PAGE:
Tuesday, February 10, 2015

A Recipe for STEM

What do Scratch, MaKey MaKey and regions have in common?  A great recipe for a STEM project!  In LASD we have been working on integrated STEM, not only in our STEM labs, but in the classroom too.  Classroom teachers and the STEM teachers are working together to make the curriculum and STEM blend together.  The 5th grade team at Gardner Bullis did just that with the social studies curriculum.  Amy Shelley Bayani, the STEM teacher, brought the idea to the 5th grade teachers as a way to apply the learning of Scratch with the use of Makey Makey to create an informational game about regions.  Here is her story...


amy bayani 2.jpegAmy Bayani, Gardner Bullis STEM Teacher


The 5th grade students were learning about regions of the United States in their Social Studies unit and in previous years they would build a 3D model of their region and then do a research report about it.  I was brainstorming ways to enhance and integrate what we were learning in computer science with the content in their class. After some brainstorming and consulting with others I designed a project that could enhance their old 3D model project while integrating Scratch and MaKey MaKey.  While students build their 3D model they each picked 4 places on their physical model of their region that the user could learn more about.  For example, the agriculture, the river as a water source, mountains, and local animals.   Each region would have a “touch point” or a paperclip that would be connected to an alligator clip that went to a MaKey MaKey.   Once the physical model was designed we programmed a Travel Game Show on Scratch.  The user, or player of the game, would be greeted by a travel guide that would take them to each region on Scratch once they touched the “touch point” on the physical model.  Once in that region the travel guide would provide information about the area and then ask a question. The player of the game could type in the answer.  If they were to get it correct they would earn a point.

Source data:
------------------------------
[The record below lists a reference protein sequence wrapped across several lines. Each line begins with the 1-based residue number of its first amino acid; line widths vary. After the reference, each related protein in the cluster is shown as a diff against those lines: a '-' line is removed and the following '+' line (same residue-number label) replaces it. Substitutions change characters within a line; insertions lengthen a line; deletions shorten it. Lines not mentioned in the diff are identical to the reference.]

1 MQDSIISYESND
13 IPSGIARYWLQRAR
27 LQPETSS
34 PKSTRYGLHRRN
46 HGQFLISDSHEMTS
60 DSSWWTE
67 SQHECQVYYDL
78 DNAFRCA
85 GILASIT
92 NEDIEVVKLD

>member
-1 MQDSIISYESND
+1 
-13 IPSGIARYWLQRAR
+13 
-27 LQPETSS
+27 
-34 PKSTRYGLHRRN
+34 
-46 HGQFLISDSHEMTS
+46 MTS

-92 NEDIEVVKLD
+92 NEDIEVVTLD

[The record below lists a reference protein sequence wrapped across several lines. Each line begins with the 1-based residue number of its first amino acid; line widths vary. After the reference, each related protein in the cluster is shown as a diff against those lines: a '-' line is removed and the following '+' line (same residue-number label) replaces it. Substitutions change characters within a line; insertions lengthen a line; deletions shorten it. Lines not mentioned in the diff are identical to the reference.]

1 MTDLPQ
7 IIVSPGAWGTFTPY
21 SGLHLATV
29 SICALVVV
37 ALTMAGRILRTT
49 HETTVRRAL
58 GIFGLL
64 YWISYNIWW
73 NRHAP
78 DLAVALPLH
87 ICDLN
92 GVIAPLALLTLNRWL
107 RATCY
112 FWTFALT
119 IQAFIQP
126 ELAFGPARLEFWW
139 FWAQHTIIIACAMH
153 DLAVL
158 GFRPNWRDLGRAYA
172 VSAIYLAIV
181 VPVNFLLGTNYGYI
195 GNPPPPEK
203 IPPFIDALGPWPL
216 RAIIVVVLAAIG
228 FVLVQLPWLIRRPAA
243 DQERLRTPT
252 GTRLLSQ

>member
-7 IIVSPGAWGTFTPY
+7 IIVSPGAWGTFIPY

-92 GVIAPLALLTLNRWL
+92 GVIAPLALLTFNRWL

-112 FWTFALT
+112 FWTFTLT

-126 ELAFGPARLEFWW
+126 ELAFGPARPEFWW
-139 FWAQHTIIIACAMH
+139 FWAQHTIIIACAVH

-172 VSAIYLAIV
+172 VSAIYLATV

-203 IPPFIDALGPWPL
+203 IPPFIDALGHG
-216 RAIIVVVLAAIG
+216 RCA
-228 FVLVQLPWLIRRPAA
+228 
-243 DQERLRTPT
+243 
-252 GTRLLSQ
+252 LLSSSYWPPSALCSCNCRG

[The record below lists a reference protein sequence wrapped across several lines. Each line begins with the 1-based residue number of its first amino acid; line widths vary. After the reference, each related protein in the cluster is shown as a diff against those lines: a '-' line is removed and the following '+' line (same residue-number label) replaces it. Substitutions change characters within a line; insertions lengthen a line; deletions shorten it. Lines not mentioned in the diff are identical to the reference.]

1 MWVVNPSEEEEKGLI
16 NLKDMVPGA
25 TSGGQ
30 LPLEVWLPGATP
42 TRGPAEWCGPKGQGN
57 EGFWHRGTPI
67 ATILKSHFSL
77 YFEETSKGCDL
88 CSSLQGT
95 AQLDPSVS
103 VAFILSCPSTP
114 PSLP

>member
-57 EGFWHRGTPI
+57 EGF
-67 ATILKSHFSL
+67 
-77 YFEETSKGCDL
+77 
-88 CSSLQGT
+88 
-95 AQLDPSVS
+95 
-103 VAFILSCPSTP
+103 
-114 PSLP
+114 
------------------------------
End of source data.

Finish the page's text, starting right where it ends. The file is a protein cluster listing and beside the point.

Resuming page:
If they got it wrong the facts of that region would repeat and give them a second chance.   The goal was to get 4 questions correct in order to win the game.  The students were excited and engaged throughout the whole project.  They learned not only about the regions that they were studying, but also how to program a game and make it interactive.  This was such a huge success that as a STEM team we quickly realized that this model of using Scratch, MaKey MaKey, and engineering a physical 3D model can be used across many other content areas.  

After sharing this idea with the STEM team many other thoughts arrived about how to apply it to other subjects.  Katie Farley at Covington shares her experience with this concept.


katie.jpeg Katie Farley, Covington STEM Teacher


Inspired by Gardner’s project, our 5th graders will be integrating MaKey MaKey and Scratch to demonstrate their newly-acquired knowledge of state trivia. With the touch points on their 2-D and 3-D models of an assigned state relaying important facts and information, participants can have a museum-like experience. The platform also allows for a personalized learning experience for the viewers as the information presented on Scratch will be tailored to their level of understanding.  For example, students may be invited to “touch the teepee to learn more about the Native American tribes that originally lived in Arizona”.  When the teepee is touched on the 3-D model, pertinent information about the Navajo tribe will appear on the computer screen. At the end of this project, students, teachers, and parents will be invited to take a “museum walk” through the projects to learn more about each state in America.


The idea of mixing MaKey Makey and Scratch to enhance curriculum can be applied to just about anything.  It is an engaging way for students to learn about a content area as well as learning to code with a bonus treat of understanding circuits.  If this interests you try it out and share how you used it! We’d love to learn from the recipes you create.

Contributed by Karen Wilson, STEM Coach; Amy Bayani, STEM Teacher; Katie Farley, STEM Teacher

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